Effectiveness of small daily amounts of progressive resistance training for frequent neck/shoulder pain: randomised controlled trial.
The socioeconomic consequences of chronic disorders in the neck and shoulders in terms of disability, sick leave, and early retirement are tremendous. Though regular exercise is a cornerstone in rehabilitation programs, the adherence to exercise in daily life remains low due to lack of time. This RCT investigates the effectiveness of small daily amounts of progressive resistance training for relieving neck/shoulder muscle pain (NSMP) in adults with frequent symptoms.
198 adults with an anamnestic history of NSMP (>176 days with pain in the previous year on average) were included and equally assigned to a 2min exercise group, a 12min exercise group and a control group. Exercisers performed shoulder abductions every workday using an elastic tube. The 2min group performed a single set to failure; the 12min group performed 5-6 sets of 8-12 repetitions, while the control group received general health information during the 10-week intervention. Outcome measures were pain intensity (scale 0 to 10), palpable tenderness, and isometric muscle strength by means of dynamometry at 10 weeks.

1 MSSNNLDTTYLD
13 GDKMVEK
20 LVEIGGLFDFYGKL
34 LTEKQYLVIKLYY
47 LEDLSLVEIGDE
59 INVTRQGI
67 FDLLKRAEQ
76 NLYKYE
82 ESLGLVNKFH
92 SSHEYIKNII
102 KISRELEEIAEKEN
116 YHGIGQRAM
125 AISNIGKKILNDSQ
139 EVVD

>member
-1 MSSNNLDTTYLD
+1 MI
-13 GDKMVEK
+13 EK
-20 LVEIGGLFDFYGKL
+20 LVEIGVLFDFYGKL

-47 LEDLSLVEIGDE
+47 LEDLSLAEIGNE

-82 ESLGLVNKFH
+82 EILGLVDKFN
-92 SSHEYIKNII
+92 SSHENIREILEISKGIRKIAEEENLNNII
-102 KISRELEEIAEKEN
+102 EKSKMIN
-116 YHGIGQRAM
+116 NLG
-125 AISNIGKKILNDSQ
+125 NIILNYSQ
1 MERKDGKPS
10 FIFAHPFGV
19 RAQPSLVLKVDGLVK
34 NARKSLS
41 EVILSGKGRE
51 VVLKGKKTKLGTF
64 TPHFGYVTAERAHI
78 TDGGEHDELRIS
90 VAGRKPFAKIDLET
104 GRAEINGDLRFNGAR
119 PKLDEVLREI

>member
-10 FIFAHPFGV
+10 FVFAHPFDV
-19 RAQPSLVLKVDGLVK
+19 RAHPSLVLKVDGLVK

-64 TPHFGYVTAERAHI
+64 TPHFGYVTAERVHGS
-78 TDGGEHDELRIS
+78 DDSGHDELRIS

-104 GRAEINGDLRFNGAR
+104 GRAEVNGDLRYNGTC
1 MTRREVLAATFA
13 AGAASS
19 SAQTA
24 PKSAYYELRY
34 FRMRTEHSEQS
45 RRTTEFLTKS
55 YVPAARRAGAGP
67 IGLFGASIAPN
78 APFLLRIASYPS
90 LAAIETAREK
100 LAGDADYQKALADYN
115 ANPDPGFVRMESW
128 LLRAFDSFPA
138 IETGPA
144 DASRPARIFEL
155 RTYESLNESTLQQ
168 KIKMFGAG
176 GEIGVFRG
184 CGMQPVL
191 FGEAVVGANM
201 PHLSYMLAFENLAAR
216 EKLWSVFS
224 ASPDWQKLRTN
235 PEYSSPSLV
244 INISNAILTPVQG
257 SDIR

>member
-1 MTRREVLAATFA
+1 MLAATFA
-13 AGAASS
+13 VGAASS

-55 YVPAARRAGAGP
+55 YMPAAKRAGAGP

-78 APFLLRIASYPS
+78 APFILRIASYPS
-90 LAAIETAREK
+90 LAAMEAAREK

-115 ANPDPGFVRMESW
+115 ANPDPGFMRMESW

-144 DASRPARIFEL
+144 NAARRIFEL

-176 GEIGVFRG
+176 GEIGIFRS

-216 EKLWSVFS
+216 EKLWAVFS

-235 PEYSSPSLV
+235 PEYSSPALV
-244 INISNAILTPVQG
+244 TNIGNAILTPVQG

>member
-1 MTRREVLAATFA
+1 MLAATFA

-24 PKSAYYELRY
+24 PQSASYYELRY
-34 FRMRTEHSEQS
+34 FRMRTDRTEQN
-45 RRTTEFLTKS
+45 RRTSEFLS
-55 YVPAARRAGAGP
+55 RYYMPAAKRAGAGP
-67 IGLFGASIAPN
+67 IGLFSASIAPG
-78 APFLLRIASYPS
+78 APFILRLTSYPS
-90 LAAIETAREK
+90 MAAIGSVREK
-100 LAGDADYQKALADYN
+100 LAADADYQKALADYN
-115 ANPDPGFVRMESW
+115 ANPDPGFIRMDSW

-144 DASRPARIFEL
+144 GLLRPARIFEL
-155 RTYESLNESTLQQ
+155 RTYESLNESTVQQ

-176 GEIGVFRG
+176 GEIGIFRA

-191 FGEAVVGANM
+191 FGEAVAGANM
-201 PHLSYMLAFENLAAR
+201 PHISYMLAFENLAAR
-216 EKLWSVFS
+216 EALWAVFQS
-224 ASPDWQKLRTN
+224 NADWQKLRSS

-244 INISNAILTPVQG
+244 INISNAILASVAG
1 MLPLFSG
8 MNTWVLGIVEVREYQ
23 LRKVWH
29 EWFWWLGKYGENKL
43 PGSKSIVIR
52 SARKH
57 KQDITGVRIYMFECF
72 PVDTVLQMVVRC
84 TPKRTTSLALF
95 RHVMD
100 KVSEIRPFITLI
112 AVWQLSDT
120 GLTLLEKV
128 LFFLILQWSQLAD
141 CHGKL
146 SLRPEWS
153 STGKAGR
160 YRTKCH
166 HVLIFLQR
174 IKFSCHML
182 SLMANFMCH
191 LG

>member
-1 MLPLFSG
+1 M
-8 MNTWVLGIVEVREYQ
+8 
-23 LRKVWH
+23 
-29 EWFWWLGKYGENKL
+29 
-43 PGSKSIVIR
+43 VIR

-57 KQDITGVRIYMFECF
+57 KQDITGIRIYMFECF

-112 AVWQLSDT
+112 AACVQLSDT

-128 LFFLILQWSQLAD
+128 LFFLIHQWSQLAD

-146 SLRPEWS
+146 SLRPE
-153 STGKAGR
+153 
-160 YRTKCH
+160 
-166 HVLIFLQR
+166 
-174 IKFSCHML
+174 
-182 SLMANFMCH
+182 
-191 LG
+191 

As opposed to the control group, pain intensity and tenderness significantly decreased, while muscle strength significantly increased in both exercise groups, and no difference was found between both training groups. This finding of 2 minutes of daily progressive resistance training for 10 weeks resulting in clinically relevant reductions of pain and tenderness may be relevant for the majority of people with NSMP worldwide, demonstrating that an overall goal of therapists should be the encouragement of their patients to exercise on a daily basis > From Andersen et al., Pain 152 (2011) 440-446. All rights reserved to Elsevier B.V.
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